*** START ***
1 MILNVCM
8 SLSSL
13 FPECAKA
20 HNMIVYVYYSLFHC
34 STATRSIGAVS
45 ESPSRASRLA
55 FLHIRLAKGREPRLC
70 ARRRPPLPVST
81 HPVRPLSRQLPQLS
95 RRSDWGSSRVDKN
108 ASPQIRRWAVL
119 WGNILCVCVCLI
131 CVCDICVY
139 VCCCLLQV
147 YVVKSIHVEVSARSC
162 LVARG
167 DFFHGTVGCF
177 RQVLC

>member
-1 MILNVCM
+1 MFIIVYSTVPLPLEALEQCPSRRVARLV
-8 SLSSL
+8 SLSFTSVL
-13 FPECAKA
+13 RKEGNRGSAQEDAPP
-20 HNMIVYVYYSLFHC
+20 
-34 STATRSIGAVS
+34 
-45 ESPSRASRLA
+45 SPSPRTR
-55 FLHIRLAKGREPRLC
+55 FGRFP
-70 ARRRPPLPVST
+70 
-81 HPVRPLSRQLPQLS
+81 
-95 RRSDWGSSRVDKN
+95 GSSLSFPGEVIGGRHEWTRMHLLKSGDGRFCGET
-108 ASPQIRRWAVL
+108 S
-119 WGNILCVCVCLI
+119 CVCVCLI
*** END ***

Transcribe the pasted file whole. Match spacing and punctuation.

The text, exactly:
1 MILNVCM
8 SLSSL
13 FPECAKA
20 HNMIVYVYYSLFHC
34 STATRSIGAVS
45 ESPSRASRLA
55 FLHIRLAKGREPRLC
70 ARRRPPLPVST
81 HPVRPLSRQLPQLS
95 RRSDWGSSRVDKN
108 ASPQIRRWAVL
119 WGNILCVCVCLI
131 CVCDICVY
139 VCCCLLQV
147 YVVKSIHVEVSARSC
162 LVARG
167 DFFHGTVGCF
177 RQVLC

>member
-1 MILNVCM
+1 MFIIVYSTVPLPLEALEQCPSRRVARLV
-8 SLSSL
+8 SLSFTSVL
-13 FPECAKA
+13 RKEGNRGSAQEDAPP
-20 HNMIVYVYYSLFHC
+20 
-34 STATRSIGAVS
+34 
-45 ESPSRASRLA
+45 SPSPRTR
-55 FLHIRLAKGREPRLC
+55 FGRFP
-70 ARRRPPLPVST
+70 
-81 HPVRPLSRQLPQLS
+81 
-95 RRSDWGSSRVDKN
+95 GSSLSFPGEVIGGRHEWTRMHLLKSGDGRFCGET
-108 ASPQIRRWAVL
+108 S
-119 WGNILCVCVCLI
+119 CVCVCLI